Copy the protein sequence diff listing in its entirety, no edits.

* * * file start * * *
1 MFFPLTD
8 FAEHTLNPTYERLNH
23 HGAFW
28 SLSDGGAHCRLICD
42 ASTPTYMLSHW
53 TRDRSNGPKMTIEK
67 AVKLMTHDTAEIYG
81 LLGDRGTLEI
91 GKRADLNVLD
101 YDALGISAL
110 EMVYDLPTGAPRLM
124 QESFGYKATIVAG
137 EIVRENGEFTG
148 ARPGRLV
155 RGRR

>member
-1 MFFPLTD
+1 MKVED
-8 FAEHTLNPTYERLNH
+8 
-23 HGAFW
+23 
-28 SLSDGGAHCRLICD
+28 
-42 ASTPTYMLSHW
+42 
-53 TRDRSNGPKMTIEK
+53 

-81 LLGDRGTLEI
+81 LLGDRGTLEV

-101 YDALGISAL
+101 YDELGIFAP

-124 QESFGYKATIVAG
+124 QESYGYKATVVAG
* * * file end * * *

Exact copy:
1 MFFPLTD
8 FAEHTLNPTYERLNH
23 HGAFW
28 SLSDGGAHCRLICD
42 ASTPTYMLSHW
53 TRDRSNGPKMTIEK
67 AVKLMTHDTAEIYG
81 LLGDRGTLEI
91 GKRADLNVLD
101 YDALGISAL
110 EMVYDLPTGAPRLM
124 QESFGYKATIVAG
137 EIVRENGEFTG
148 ARPGRLV
155 RGRR

>member
-1 MFFPLTD
+1 MKVED
-8 FAEHTLNPTYERLNH
+8 
-23 HGAFW
+23 
-28 SLSDGGAHCRLICD
+28 
-42 ASTPTYMLSHW
+42 
-53 TRDRSNGPKMTIEK
+53 

-81 LLGDRGTLEI
+81 LLGDRGTLEV

-101 YDALGISAL
+101 YDELGIFAP

-124 QESFGYKATIVAG
+124 QESYGYKATVVAG